Artificial Trans Fat Is Unhealthy
NYC Trans Fat Ban
Artificial trans fat is invisible and dangerous. While today we are protected from environmental hazards such as lead paint and asbestos, artificial trans fat remains a common hazard in our food. Trans fat increases the risk of heart disease, a leading cause of death among New Yorkers. There is no safe level of trans fat in our diets.
Based on the most conservative estimates, artificial trans fat kills at least 500 New Yorkers each year, more than the number killed each year in motor vehicle crashes.
Leading health organizations - including the American Heart Association, the National Academy of Sciences, the Institute of Medicine, the World Health Organization, and the U.S.Department of Health and Human Services - recommend that people strictly limit consumption of trans fat.
We can lower the risk of heart attacks by replacing artificial trans fat with healthier alternatives.
Restaurants are a major source of trans fat.
New Yorkers dine out a lot - more than a third of our daily calories come from food eaten away from home. On average, Americans consume almost 6 grams of trans fat each day. A single fast food meal can contain more than 10 grams of trans fat.
Restaurant customers have no practical way to know whether food they order contains artificial trans fat or not.
To protect the health of New Yorkers and save lives, the Health Department is proposing a partial phase-out of artificial trans fat in restaurants.
The proposal allows restaurants 6 months to switch to oils, margarines, and shortening that have less than 0.5 grams of trans fat per serving. After 18 months, all food products must contain less than 0.5 grams of trans fat per serving. Packaged food items still in the manufacturer's original packaging when served to consumers will be exempt.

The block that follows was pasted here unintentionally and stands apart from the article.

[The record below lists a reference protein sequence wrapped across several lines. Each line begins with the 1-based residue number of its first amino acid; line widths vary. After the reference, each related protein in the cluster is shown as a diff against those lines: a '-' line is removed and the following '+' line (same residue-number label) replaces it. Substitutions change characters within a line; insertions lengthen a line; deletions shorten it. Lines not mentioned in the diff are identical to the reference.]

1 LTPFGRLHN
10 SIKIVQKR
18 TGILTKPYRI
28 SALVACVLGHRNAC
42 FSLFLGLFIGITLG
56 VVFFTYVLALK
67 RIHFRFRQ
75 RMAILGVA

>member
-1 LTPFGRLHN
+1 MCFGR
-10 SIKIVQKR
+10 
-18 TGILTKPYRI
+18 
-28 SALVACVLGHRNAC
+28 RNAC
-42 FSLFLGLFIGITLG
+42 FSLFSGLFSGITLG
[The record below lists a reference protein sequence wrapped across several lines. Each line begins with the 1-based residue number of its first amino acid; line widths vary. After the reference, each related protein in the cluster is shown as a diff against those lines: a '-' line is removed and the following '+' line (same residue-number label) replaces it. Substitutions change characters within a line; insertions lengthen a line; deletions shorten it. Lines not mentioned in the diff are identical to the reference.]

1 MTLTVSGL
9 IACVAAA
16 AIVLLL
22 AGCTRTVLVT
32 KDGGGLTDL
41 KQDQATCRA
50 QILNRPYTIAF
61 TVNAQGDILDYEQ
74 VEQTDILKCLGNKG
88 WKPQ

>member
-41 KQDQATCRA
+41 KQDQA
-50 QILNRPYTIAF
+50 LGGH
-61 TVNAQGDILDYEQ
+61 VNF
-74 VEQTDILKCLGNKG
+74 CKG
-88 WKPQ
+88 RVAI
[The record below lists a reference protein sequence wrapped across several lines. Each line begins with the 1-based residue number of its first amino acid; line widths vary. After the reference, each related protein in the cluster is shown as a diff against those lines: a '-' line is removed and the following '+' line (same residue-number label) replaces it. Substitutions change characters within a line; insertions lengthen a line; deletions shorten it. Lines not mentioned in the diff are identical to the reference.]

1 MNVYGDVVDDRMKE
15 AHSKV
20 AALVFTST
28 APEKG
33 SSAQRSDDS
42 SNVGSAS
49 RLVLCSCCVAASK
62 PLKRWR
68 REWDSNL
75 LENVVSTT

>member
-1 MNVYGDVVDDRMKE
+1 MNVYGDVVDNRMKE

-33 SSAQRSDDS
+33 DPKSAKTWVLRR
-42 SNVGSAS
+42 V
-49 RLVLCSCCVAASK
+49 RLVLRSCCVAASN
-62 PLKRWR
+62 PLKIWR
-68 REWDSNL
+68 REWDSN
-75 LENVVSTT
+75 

This proposal follows a one-year education campaign to help restaurants voluntarily reduce trans fat. Despite this effort, trans fat use remains widespread.
Trans fat is replaceable.
Artificial trans fat can be replaced with readily available heart-healthy oils (such as corn, canola, and soy), without changing the taste of foods.
Federal regulations have led to widespread reformulation of packaged foods, demonstrating the feasibility of removing trans fat from virtually all foods.
Many companies and restaurants have already made the switch.
Major food companies such as Kraft, Frito-Lay, Smuckers, and Tyson Foods already have trans fat-free product lines on supermarket shelves. For example, Oreo cookies, Goldfish crackers, and Fritos corn chips now have 0 grams of trans fat. Consumers still enjoy the taste, and the market for trans fat-free foods continues to grow.
Some nationwide restaurant chains have already reduced or eliminated artificial trans fat. For example, all Wendy's restaurants now fry with trans fat-free oil. Many New York City restaurants also have cut trans fat out of their oils and spreads - or never used it in the first place.
Food will taste the same - but your heart will know the difference.